Fragrance House Recruits Visually Impaired Students in Key Positions


The second batch of students have begun a course designed to help the visually impaired enter the fragrance industry, following ground-breaking research that showed that the blind and partially sighted often have an enhanced sense of smell.

The course was set up after research in 2011 by international fragrance house CPL Aromas and the Blind Persons Association (Mumbai) clearly showed signicantly heightened levels of odour perception in the visually impaired. The research was published in the industry journal Perfumer & Flavorist in February 2012, which led the Department of Cosmetics and Perfumery, V.G. Vaze College in Mumbai to agree to set up the course.

As well as the skills needed to identify and evaluate the raw materials used to create fragrances, the students were taught the basics of the JAWS computer program, which allows the visually impaired to use everyday computers. Special course materials were compiled in braille.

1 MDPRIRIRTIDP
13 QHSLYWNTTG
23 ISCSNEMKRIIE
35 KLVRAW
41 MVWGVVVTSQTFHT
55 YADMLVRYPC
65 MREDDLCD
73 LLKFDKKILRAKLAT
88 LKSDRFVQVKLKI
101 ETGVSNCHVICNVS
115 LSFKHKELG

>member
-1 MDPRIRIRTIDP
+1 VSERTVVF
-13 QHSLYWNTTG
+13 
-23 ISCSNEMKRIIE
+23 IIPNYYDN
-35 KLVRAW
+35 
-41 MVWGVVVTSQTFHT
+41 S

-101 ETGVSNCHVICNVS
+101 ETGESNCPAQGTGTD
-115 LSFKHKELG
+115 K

The first batch of five graduates, who previously survived by doing odd jobs or relying on hand-outs, went on to find jobs in the fragrance industry in 2012, offering the promise of a better, self-sufficient future for themselves and their families.

And now a second batch of students has embarked on the four-month course, following a careful selection procedure carried out by CPL Aromas India and V.G. Vaze College.

“We’re always looking for ways to help the community, so when our research rst demonstrated that we had an opportunity to not only help the partially sighted, but to create better products in the process, we were delighted,” said Chris Pickthall, Group Managing Director of CPL Aromas.

He added, “V.G. Vaze College was founded by a businessman who made his fortune in fragrances, so they were incredibly supportive in setting up the course. Of the rst ve graduates, all quickly found jobs in the industry, including one who went on to work at CPL Aromas. We have had to adapt some of our equipment and processes, such as labelling cabinets in braille, but that’s been a small price to pay to not only gain a highly valued member of the team, but to help him be self-sucient rather than relying on odd jobs to get by.”